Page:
I don't think I need to explain much when it comes to Topps Heritage.
Current guys on old designs, closely-cropped head shots, etc., you probably know the drill by now.
I always look forward to Heritage, no matter what the design. But I'd be lying if I said that this year's edition isn't hurt by the fact that 2014 Heritage was so terrific. Anything that honors my all-time favorite set is bound to be memorable.
Couple that with the fact that '66 Topps isn't one of my favorite designs, and, well, the cards are already stacked against 2015 Heritage before pack one. Sadly, this is the beginning of a Heritage snoozefest until at least 2020, as I'm not big on any of the Topps sets from 1966-70. I'll have to wait until 2020 Heritage for another design I really like.
Still, like I said, I have to get me some Heritage whenever a new edition hits the shelves. Dad and I picked up a couple 36-card hanger boxes last week during a trip to Target.
Because apparently Heritage comes in hanger boxes now.
Again, Heritage is pretty consistent with the photos.
One thing I do like is the presence of authentic old-time posed shots, as seen with the Granderson and a few others on this page. You won't find those anywhere else but Heritage these days.
I also like the off-kilter color combos, like green and yellow for the Rangers. Those definitely stay true to the originals.
In the end, though, I really can't bring myself to get too excited over a design I'm not crazy about in the first place. That's not so much a knock against the people working at Topps here in 2015.
I mean, you can't blame a mediocre 49-year-old design on a current Topps employee, can you?
The backs remain one of my favorite things about Heritage.
I get the feeling that Topps doesn't think people care about the flip sides of cards anymore. And maybe that's true on the aggregate. But, despite what the hobby high rollers would have you believe, there are still people who want to see good backs.
Heritage harkens back to the days where the backs were every bit as important as the fronts.
A few base cards in particular grabbed my eye from these hanger boxes.
Without his Bobby Thomson moment, there's no way a middling bench guy like Travis Ishikawa would've sniffed the 2015 Heritage checklist. It's good to see that his dinger is getting him some recognition around the cardboard universe.
Heritage is usually one of the first brands (if not the first) to print updated cards that reflect the offseason's trades/free agent signings. Even if they are blatant photoshop jobs, I still enjoy them.
But I'll never get used to the sight of Jimmy Rollins as a Dodger.
I ignored these Heritage "combo" cards for a long time, and I regret every minute of it.
These do a great job of honoring the originals (aside from the horridly huge trademark), and this Pirates trio is especially fantastic.
Heritage is the last hope for managers.
They're not in Flagship anymore, so this is the only time you'll see skippers like Buck Showalter in a Topps checklist.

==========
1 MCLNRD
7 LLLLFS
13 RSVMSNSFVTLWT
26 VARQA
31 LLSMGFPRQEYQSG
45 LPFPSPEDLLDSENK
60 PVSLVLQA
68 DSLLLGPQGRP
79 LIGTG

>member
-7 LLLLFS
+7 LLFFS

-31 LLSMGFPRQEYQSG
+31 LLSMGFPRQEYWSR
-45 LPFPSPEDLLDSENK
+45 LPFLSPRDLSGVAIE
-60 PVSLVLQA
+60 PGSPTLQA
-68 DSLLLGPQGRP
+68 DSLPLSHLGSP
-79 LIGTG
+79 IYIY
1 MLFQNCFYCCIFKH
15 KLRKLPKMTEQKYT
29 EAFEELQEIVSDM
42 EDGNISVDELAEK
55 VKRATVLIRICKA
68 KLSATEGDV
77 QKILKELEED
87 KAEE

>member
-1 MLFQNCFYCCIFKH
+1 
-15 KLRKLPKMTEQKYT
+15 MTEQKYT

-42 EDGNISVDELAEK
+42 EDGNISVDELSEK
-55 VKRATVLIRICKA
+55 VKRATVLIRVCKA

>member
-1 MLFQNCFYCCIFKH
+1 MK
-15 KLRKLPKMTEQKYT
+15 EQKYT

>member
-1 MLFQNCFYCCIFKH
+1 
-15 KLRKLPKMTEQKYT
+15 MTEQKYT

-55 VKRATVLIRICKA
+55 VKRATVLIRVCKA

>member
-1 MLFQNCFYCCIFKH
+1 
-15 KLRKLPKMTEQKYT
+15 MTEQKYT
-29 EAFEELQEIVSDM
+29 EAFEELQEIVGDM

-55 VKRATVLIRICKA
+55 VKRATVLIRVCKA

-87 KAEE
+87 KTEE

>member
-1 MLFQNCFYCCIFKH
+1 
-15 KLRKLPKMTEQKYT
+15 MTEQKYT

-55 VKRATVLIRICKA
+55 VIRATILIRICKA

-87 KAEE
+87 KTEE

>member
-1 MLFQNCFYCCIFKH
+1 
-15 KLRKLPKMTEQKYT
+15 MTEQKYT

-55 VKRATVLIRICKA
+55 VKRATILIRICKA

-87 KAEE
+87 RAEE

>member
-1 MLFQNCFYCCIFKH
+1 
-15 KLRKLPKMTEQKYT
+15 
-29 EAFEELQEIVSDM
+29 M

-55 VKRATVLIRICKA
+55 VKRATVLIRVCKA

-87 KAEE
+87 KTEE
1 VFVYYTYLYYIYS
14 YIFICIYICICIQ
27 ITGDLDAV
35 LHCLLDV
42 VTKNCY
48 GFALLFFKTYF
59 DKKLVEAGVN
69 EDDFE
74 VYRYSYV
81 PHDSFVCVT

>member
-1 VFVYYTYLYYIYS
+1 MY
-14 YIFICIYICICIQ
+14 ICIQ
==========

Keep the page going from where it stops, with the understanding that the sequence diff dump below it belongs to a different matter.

That makes me sad, because manager cards rule.
I'd love it if the Heritage brand was nothing but base cards.
I mean, that would be the biggest tribute to the originals, wouldn't it? (That, and making the packs a nickel each like they were in '66.)
But, as we all know, that ain't gonna happen. Topps has to turn a profit somehow. Instead, we get tough-to-find short-prints and New Age Performers and error variation SPs and color swap SPs and action SPs and a bunch of other gimmicks.
None of those sound very authentic to me.
Neither do chrome parallels.
I just don't get these. Chrome wasn't a glimmer in anyone's eye in 1966. So what the heck are they doing in Heritage? It doesn't seem like anyone froths at the mouths for these, so I don't get why Topps brought them back in 2015 after a year-long hiatus.
Prince here is numbered to 999 copies, and, although he's all chromey, I really don't see what any of this has to do with 1966 Topps.
Same goes for these.
But at least they're shiny.
From what I can gather, these parallels are new to 2015 Heritage and exclusive to retail hanger boxes. They don't pancake as much as the chromes and aren't numbered. I think each of my hangers contained five of these. (Stop following me, Prince!)
It's hard to dislike anything shiny, but, all things considered, I think I'd rather have the five extra base cards from my hangers.
I think most Heritage fans would agree with me there.
We don't need the endless supply of SPs or chrome parallels to enjoy this brand. True Heritage fans don't want those.
What we want are more cards like this Kennys Vargas. I don't know much about this Vargas fellow, but I can tell he's a fun-loving dude from this shot alone. It's one of the greatest cards Heritage has ever produced.
I guess the one piece of advice I'd give to the people in charge of Heritage is to stop trying to make the brand into something it isn't. I understand that the gimmicky SPs help drive up sales. I may be a low-end guy, but I'm not naive.
All I'm saying is that a little more focus on the actual base cards would probably bring a new fan base to Heritage. The fan base of the everyday collectors. It seems like a lot of bloggers just buy a pack or two of the stuff and then leave it alone. I doubt I'll be buying anymore this year. (Although I will be open to trading for the remaining base cards I need.)
Let's focus on the base cards a little more, Topps.
That's all I ask.